Friday, June 02, 2006

Captives of Empire A new book out in June 2005 - Greg Leck

The Japanese Internment of Allied Civilians in China and Hong Kong, 1941-1945

Now in Print - available June, 2006 On the morning of December 8th, 1941, thousands of American, British, Dutch, and other civilians of the Allied nations living in China awoke to find their countries at war with Japan. A hemisphere away from their homelands, they were cut off, isolated, and faced an uncertain future. The Japanese advance created an empire from the Aleutian Islands in the far north to the southern regions of New Guinea, and from western Burma to the mid Pacific Ocean.

Japan soon held some 125,000 civilian prisoners, approximately ten percent of which were in China and Hong Kong. Their prisoners included the first American civilian to be captured on American soil since the War of 1812, and Britons in China became the single largest British contingent under enemy occupation outside of the Channel Islands. As the rigors of life under the occupation increased, they were eventually herded into internment camps known as Civil Assembly Centres. There, accommodation was overcrowded, frequently squalid, and with few amenities. Poor treatment and lack of food contributed to the death rate, and internees suffered many privations, as well as occasional cruelty, torture, and execution. Yet despite an absolute lack of many of the essentials of civilized life, the internees rose to meet the challenge of survival. They organized kitchens and hospitals, started libraries, engaged in subtle forms of resistance, educated their children, and placed their hope in the future. In internment, they were an example of the strength of human endeavor in the face of adversity.

Between 1941 and 1945, Japan held over 13,500 civilian men, women, and children as captives in China and Hong Kong. Each one has a story to tell. Captives of Empire is their story.

Captives of Empire: The Japanese Internment of Allied Civilians in China, 1941-1945 fills a major gap in the annals of World War II and that of prisoners of war. Here for the first time is a definitive history of the internment of Allied civilians in China. Private papers, diaries, letters, and official reports, many long hidden, were utilized to bring a complete picture of internment to light. In preparing to write this book, Greg Leck combed through thousands of pages of documents from archives located in Britain, the United States, Canada, Australia, New Zealand, Hong Kong, and Japan. In personal interviews he listened to scores of internees describing their experiences. He researched, in depth, the histories of each camp, as well as the stories of many internees. Through first hand accounts and photographs, paintings, sketches, newspapers, cartoons, entertainment programs, maps, bulletins, posters, and other illustrative materials, a portrayal of what daily life was like for internees under the Japanese emerges. Common themes of the internees struggle are reviewed.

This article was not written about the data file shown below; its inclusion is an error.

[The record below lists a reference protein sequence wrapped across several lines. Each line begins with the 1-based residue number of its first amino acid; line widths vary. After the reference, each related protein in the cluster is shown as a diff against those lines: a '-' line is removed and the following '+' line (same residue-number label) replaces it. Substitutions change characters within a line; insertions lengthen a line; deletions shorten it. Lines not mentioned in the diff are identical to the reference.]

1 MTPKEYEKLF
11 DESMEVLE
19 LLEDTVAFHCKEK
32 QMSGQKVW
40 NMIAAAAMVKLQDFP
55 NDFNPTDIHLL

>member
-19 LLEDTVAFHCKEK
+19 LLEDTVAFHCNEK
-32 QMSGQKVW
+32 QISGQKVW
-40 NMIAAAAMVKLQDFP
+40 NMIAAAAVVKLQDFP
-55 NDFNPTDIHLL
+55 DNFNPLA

Together with Desmond Power, an Old China Hand and ex internee himself, information was organized and sorted to produce a database of the over 13,500 internees held in China and Hong Kong. An overview of each camp and a nominal roll completes the picture. The result is a revealing and immensely fascinating look at the world of the internees.

Captives of Empire gives you an inside look at the internment experience. From the idyllic life of the expatriate, to the shock and surprise of the Japanese victories and rule, to imprisonment and eventual liberation, it covers the panoply of this little known chapter of the Pacific war. Utilizing internees own voices, we see the food, the housing, the work, as well as the entertainments, games, escapes, births, lives, and deaths of the camp. Profusely illustrated with maps, photographs, drawings, and scarce and rare internment camp related ephemera, this is a monograph that will serve as the definitive reference work on the subject.

Greg Leck is one of the foremost experts on Japanese internment camps in China. The grandson of an Old China Hand who served in the Chinese Maritime Customs, and the son of a woman who was one of the last Britons to leave Shanghai, he grew up hearing stories of China and internment.

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